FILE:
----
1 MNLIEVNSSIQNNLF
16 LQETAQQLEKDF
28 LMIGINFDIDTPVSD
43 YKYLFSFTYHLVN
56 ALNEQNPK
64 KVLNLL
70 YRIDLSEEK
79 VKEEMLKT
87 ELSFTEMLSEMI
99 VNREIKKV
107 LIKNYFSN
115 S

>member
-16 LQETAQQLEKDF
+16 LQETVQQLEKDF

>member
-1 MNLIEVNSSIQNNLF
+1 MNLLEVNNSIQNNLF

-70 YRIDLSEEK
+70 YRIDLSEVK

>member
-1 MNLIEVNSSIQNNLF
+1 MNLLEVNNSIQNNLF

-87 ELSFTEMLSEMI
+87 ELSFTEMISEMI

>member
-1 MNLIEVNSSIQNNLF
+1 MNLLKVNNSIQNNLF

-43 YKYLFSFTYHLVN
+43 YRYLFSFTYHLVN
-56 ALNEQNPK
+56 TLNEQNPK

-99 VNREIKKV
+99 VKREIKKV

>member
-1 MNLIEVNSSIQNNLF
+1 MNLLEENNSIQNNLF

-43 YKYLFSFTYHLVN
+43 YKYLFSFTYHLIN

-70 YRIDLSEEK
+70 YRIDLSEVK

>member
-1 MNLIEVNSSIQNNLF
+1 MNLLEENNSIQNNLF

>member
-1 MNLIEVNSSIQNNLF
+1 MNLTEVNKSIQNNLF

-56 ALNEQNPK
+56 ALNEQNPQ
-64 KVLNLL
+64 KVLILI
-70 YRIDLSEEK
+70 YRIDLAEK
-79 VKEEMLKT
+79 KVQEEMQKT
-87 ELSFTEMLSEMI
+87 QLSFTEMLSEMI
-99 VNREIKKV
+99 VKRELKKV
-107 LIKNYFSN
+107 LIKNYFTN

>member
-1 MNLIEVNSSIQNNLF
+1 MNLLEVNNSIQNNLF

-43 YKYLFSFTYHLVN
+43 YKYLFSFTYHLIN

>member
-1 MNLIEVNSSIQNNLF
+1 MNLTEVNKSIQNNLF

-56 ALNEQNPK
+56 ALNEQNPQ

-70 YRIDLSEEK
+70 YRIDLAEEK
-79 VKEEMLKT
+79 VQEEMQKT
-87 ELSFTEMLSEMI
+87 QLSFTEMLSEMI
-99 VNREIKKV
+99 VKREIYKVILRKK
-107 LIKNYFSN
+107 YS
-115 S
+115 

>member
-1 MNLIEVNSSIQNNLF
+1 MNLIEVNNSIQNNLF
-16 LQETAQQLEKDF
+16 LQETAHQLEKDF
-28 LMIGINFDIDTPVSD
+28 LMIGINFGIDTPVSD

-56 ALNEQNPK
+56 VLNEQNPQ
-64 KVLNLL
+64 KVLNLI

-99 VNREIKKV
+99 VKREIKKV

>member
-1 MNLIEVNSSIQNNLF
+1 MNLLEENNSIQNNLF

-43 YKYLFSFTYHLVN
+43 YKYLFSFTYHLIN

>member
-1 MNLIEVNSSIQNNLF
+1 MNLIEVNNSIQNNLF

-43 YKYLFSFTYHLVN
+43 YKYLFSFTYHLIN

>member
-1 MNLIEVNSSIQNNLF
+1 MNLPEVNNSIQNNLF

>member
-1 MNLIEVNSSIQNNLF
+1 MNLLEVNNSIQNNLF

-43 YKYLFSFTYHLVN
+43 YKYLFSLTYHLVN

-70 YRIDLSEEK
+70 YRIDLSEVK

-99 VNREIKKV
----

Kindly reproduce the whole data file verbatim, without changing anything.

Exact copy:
1 MNLIEVNSSIQNNLF
16 LQETAQQLEKDF
28 LMIGINFDIDTPVSD
43 YKYLFSFTYHLVN
56 ALNEQNPK
64 KVLNLL
70 YRIDLSEEK
79 VKEEMLKT
87 ELSFTEMLSEMI
99 VNREIKKV
107 LIKNYFSN
115 S

>member
-16 LQETAQQLEKDF
+16 LQETVQQLEKDF

>member
-1 MNLIEVNSSIQNNLF
+1 MNLLEVNNSIQNNLF

-70 YRIDLSEEK
+70 YRIDLSEVK

>member
-1 MNLIEVNSSIQNNLF
+1 MNLLEVNNSIQNNLF

-87 ELSFTEMLSEMI
+87 ELSFTEMISEMI

>member
-1 MNLIEVNSSIQNNLF
+1 MNLLKVNNSIQNNLF

-43 YKYLFSFTYHLVN
+43 YRYLFSFTYHLVN
-56 ALNEQNPK
+56 TLNEQNPK

-99 VNREIKKV
+99 VKREIKKV

>member
-1 MNLIEVNSSIQNNLF
+1 MNLLEENNSIQNNLF

-43 YKYLFSFTYHLVN
+43 YKYLFSFTYHLIN

-70 YRIDLSEEK
+70 YRIDLSEVK

>member
-1 MNLIEVNSSIQNNLF
+1 MNLLEENNSIQNNLF

>member
-1 MNLIEVNSSIQNNLF
+1 MNLTEVNKSIQNNLF

-56 ALNEQNPK
+56 ALNEQNPQ
-64 KVLNLL
+64 KVLILI
-70 YRIDLSEEK
+70 YRIDLAEK
-79 VKEEMLKT
+79 KVQEEMQKT
-87 ELSFTEMLSEMI
+87 QLSFTEMLSEMI
-99 VNREIKKV
+99 VKRELKKV
-107 LIKNYFSN
+107 LIKNYFTN

>member
-1 MNLIEVNSSIQNNLF
+1 MNLLEVNNSIQNNLF

-43 YKYLFSFTYHLVN
+43 YKYLFSFTYHLIN

>member
-1 MNLIEVNSSIQNNLF
+1 MNLTEVNKSIQNNLF

-56 ALNEQNPK
+56 ALNEQNPQ

-70 YRIDLSEEK
+70 YRIDLAEEK
-79 VKEEMLKT
+79 VQEEMQKT
-87 ELSFTEMLSEMI
+87 QLSFTEMLSEMI
-99 VNREIKKV
+99 VKREIYKVILRKK
-107 LIKNYFSN
+107 YS
-115 S
+115 

>member
-1 MNLIEVNSSIQNNLF
+1 MNLIEVNNSIQNNLF
-16 LQETAQQLEKDF
+16 LQETAHQLEKDF
-28 LMIGINFDIDTPVSD
+28 LMIGINFGIDTPVSD

-56 ALNEQNPK
+56 VLNEQNPQ
-64 KVLNLL
+64 KVLNLI

-99 VNREIKKV
+99 VKREIKKV

>member
-1 MNLIEVNSSIQNNLF
+1 MNLLEENNSIQNNLF

-43 YKYLFSFTYHLVN
+43 YKYLFSFTYHLIN

>member
-1 MNLIEVNSSIQNNLF
+1 MNLIEVNNSIQNNLF

-43 YKYLFSFTYHLVN
+43 YKYLFSFTYHLIN

>member
-1 MNLIEVNSSIQNNLF
+1 MNLPEVNNSIQNNLF

>member
-1 MNLIEVNSSIQNNLF
+1 MNLLEVNNSIQNNLF

-43 YKYLFSFTYHLVN
+43 YKYLFSLTYHLVN

-70 YRIDLSEEK
+70 YRIDLSEVK

-99 VNREIKKV